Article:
4. The internet browser you use - Some internet browsers work better with Java applications than others. If you are having performance issues with one browser, it's worth trying a different one.
We recommend the use of Java Runtime Environment 6 (the current release version) which can be downloaded here.

Why is WebCSD always slow at the beginning of each session?

Before a Java application can run, the "Java Runtime Environment" (JRE) must be initialised. This can take quite a few seconds (depending purely on the speed of your client machine and the version of Java you are using). Until the JRE has completely initialised, the page you are trying to use will be inactive and will probably appear empty.

Once the JRE has loaded the page will come to life, the missing components will appear, and you will be able to use WebCSD. The JRE only needs to initialise once per browser session, the first time a Java application is run. The next time Java is used, the application should appear virtually immediately due to the internal caching that automatically takes place within the JRE.

My searches are running really slowly - what should I do?

There are many possible explanations for slow searches. The most common reasons are: In order to diagnose the underlying cause of this problem, we have added a 'Socket Connection Test' mechanism to WebCSD. This test retrieves the first 100,000 database entries from the CSD via your network connection. Please allow the test to run to completion and retrieve all 100,000 entries. You can then send us an automated performance report by choosing the 'Send Search Statistics Report' option from the 'Help' menu of the result browser applet down the left-hand side. Please enter your name, email address and any other relevant information in the dialog that appears and then click 'Send Report'. The information will then be automatically sent to the CCDC support team for their prompt attention.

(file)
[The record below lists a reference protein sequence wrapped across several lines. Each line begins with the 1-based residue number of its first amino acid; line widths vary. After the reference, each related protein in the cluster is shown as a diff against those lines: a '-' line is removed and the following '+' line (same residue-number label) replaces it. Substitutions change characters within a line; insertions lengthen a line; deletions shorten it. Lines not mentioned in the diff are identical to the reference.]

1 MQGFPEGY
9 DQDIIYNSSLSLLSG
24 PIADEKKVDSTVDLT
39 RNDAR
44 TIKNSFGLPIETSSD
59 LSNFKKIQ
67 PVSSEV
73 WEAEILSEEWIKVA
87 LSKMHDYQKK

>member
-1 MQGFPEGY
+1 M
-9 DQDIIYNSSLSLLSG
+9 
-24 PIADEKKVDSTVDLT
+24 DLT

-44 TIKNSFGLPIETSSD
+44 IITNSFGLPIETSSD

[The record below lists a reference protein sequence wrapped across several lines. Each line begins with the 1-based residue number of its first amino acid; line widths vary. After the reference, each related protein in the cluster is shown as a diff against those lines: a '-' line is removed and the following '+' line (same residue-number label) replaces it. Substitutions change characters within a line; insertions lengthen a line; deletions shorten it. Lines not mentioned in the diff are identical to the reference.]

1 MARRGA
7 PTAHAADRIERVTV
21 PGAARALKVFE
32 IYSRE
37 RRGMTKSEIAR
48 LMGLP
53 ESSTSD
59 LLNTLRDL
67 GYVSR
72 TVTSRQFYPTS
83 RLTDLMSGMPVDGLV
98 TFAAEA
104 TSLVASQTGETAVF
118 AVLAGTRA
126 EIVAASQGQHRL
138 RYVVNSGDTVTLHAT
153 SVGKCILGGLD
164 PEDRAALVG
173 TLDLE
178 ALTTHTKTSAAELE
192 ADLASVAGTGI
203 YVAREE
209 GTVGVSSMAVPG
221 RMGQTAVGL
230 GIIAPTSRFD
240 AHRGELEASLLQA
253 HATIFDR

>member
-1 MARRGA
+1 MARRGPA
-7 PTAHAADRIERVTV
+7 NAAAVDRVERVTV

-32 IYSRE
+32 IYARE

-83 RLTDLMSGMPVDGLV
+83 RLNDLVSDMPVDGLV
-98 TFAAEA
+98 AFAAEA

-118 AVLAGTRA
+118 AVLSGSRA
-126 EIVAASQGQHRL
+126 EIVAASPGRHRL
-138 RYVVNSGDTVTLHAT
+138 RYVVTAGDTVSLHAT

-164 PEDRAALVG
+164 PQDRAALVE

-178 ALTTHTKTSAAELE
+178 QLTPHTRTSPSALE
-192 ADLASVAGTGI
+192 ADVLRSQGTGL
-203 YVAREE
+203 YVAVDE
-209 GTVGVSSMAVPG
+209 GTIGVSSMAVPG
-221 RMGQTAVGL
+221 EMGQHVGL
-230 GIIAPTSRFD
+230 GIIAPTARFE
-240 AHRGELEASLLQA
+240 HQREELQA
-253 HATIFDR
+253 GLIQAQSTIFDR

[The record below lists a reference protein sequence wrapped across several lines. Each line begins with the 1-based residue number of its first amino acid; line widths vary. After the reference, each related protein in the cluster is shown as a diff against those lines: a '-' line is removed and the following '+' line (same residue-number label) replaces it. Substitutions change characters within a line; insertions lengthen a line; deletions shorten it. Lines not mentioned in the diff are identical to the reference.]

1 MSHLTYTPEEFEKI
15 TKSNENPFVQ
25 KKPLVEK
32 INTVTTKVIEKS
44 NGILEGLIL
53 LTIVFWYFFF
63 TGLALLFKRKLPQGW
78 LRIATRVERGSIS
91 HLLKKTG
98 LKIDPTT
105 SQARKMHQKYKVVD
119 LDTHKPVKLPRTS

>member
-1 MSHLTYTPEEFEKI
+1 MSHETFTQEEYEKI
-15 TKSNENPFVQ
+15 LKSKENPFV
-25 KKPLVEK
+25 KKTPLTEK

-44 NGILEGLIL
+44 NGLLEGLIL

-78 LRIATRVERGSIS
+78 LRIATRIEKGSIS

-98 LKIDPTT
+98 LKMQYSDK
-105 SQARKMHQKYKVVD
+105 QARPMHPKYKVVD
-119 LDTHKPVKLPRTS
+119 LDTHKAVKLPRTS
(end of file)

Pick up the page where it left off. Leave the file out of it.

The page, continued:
The information contained within this report should indicate where the performance bottleneck lies and therefore what needs to be done to resolve it. You may be asked to submit several performance reports in this way either in quick succession or at different times of day to give us a better average. For example, the general level of traffic on the internet varies throughout the day and can skew the results at certain times of day.

I have just started using a new version of WebCSD - why are some features behaving strangely or not working?

Of course it is possible that you have identified a genuine issue in WebCSD, but it is quite common for this to be caused by a web browser failing to notice that a file has changed on the WebCSD server and therefore continuing to use the old cached version. Before contacting us to report the problem, we recommend that you empty your browser's cache of temporary internet files and try WebCSD again just in case this provides a quick and easy solution.